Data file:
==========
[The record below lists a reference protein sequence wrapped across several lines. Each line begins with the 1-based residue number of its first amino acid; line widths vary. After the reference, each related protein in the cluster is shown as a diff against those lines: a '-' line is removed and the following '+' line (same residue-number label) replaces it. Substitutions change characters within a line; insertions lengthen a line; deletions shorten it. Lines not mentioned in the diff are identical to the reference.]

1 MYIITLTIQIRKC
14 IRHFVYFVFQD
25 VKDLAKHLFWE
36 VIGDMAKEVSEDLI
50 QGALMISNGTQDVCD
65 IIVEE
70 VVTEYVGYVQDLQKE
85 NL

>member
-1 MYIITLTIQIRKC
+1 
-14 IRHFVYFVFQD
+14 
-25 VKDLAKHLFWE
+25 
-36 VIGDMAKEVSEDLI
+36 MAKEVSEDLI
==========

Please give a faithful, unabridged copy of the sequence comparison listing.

[The record below lists a reference protein sequence wrapped across several lines. Each line begins with the 1-based residue number of its first amino acid; line widths vary. After the reference, each related protein in the cluster is shown as a diff against those lines: a '-' line is removed and the following '+' line (same residue-number label) replaces it. Substitutions change characters within a line; insertions lengthen a line; deletions shorten it. Lines not mentioned in the diff are identical to the reference.]

1 MYIITLTIQIRKC
14 IRHFVYFVFQD
25 VKDLAKHLFWE
36 VIGDMAKEVSEDLI
50 QGALMISNGTQDVCD
65 IIVEE
70 VVTEYVGYVQDLQKE
85 NL

>member
-1 MYIITLTIQIRKC
+1 
-14 IRHFVYFVFQD
+14 
-25 VKDLAKHLFWE
+25 
-36 VIGDMAKEVSEDLI
+36 MAKEVSEDLI